babygodzilla I love rice

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    yes they do. how do i do it with SQL?

    one thing to note tho: there are calculations involved when checking for time conflicts. rite now the classes in the DB uses AM/PM system for the times. the way i do it now, i convert the times temporarily to 24-hour time for easy comparison. is it wiser to change the time to 24 hour when inserting into the database?
     
  8. Astro

    Astro Code Monkey

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    Which database engine you using? What field data type are you using to store the date/time?

    Just about ANY time you store a date and/or time format, you will want to pick a field type of time, datetime, or date. A text or varchar field for the date/time is ok if you're 100% sure you have NO plans to do any comparisons. By using an authentic datetime field, you can store the time in a uniform manner which will make it easier to perform calculations on later. MySQL's datetime field is formatted as: YYYY-MM-DD HH:MM:SS where HH = hours in 24hr format. With datetime (and a few other date related fields), you can then use functions like DATEFORMAT(), NOW(), MONTH(), DAY(), YEAR(), HOUR(), MINUTE(), and more (those may not be 100% correct - they're there for example).

    MySQL's DATEFORMAT() rocks - you can take whatever date/time you have and format it any way you wish from within SQL - which means no code updating if you decide you need the date reformatted. This means you can take the 24hr formatted time and convert it (and very easily) to 12hr format.

    It would probably be an ugly SQL SELECT statement, but you should be able to do your date/time comparisons with the WHERE clause and the BETWEEN statement (for example and just one of the several ways of doing this).
     
  9. babygodzilla

    babygodzilla I love rice

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    i see. im using mySQL btw. all data is parsed from a text file the original text file has times formatted like

    1200 - 0210P
    1000 - 1100A

    there's no date by the way. just time.

    P being PM, A being AM. i have a separate column 'day' for that P and A.
    im not that familiar with mySQL so i stupidly just use varchar for timeStart and timeEnd. is that unwise?

    actually the problem right now isn't HOW i compare the classes. the way i do it now isn't that complicated, albeit a little long. although doing it with SQL is probably more efficient, i doubt users will notice the milliseconds of difference in processing time since the data displayed really isn't that big (still, I am VERY interested in learning how to do that with SQL). the only confusing part is the looping and comparing everything to everything. my head is exploding :sadwavey:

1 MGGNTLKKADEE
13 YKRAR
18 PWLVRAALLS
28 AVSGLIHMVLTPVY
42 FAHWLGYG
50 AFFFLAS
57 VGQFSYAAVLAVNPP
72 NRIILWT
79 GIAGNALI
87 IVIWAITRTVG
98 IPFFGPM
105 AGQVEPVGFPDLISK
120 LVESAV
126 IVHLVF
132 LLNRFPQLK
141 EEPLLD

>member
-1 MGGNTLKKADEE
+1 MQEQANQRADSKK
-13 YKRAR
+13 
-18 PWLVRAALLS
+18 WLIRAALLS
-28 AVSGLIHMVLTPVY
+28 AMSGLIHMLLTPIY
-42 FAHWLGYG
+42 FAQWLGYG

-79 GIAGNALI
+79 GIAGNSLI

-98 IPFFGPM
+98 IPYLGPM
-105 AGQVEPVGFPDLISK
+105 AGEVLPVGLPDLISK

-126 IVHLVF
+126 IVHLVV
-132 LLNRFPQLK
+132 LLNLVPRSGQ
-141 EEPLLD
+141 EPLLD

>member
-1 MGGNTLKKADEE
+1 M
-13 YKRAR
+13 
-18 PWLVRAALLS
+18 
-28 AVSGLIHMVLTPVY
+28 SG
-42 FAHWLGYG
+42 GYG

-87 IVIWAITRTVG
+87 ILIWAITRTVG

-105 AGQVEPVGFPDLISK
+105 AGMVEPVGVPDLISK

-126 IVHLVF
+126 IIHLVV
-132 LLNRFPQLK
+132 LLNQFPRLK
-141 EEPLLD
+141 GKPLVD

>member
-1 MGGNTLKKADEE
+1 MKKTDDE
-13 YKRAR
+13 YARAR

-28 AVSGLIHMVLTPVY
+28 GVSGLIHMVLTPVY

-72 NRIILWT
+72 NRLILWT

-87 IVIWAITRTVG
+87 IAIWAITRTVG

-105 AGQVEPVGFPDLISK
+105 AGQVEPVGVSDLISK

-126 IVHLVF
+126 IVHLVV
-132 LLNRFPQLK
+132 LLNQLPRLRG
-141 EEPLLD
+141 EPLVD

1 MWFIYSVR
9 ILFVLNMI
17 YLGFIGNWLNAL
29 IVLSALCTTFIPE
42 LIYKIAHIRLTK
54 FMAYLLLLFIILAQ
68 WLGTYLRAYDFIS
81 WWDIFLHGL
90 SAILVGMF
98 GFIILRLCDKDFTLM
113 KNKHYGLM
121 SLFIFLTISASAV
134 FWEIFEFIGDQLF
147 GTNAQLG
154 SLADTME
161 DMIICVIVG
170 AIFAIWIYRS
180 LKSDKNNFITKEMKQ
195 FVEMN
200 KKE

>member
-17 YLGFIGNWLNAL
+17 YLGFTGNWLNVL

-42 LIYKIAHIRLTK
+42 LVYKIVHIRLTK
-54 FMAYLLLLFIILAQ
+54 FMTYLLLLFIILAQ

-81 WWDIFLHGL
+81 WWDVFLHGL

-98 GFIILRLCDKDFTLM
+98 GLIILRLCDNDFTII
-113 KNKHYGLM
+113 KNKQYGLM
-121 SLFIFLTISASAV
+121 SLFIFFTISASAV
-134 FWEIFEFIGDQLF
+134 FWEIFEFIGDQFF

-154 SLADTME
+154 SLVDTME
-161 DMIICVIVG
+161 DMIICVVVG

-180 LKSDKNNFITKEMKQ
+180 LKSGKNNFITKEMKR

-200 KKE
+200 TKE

10. SLED

    SLED build an idiot proof device and someone else will

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    well, if not for performance, it's a good idea for code read-ability and code re-use. Not to mention that it will take you much less time to make modifications to your code, and also it would take a lot less time to code it in the first place.

    But yeah, to reiterate what Astro said, it's always a good idea to store your dates as database-typed date fields rather than varchars. If not now, i'm sure in the future you would want to do comparisions, ordering, etc.
     
  11. babygodzilla

    babygodzilla I love rice

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    of course, i agree with that code readability. ima learn that BETWEEN command. is there anything else to use for comparison.

    well i think that whether i use SQL queries to compare or just pure PHP, there will be loops involved. can you guys help me figure out the loop? so say using the example i displayed above, the loop should look like this i think : (im just gonna print up to $y, and for time's sake im not gonna print $rows everytime, just the subarrays)

    so comparing 2 classes at a time:

    [$courses1][$classes1] - [$courses2][$classes2]

    [0][0] - [1][0]
    [0][0] - [2][0]
    [1][0] - [2][0]

    [0][0] - [1][0]
    [0][0] - [2][1]
    [1][0] - [2][1]

    [0][0] - [1][1]
    [0][0] - [2][0]
    [1][1] - [2][0]

    ... and so on...

    this last one shows one of the main problems im encountering. from [0][0] - [1][1] to [0][0] - [2][0], $classes2 changes from 1 to 0. this happens many times of course. just like from [0][0] - [2][0] to [1][1] - [2][0], $classes1 changes from 0 to 1. there could be many many classes, $classes1 and $classes2 could be well above 10. the point is that sometimes $classes1/2 could change from 0 to 5, or from 5 to 2. something like

    [0][0] - [1][4]
    [0][0] - [2][2]
    [1][4] - [2][2]

    so i guess the better way of saying this is, how do i code the behavior of this algorithm? how can i tell it which class it's supposed to check now?
     
  12. SLED

    SLED build an idiot proof device and someone else will

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    if you do it in sql, you won't need a looping algorithm... if you do it right, then you should just get a result set back from mySQL and just pop that bad boy in the table. If you post your data-structure, then i can help you with the sql statement
     
  13. babygodzilla

    babygodzilla I love rice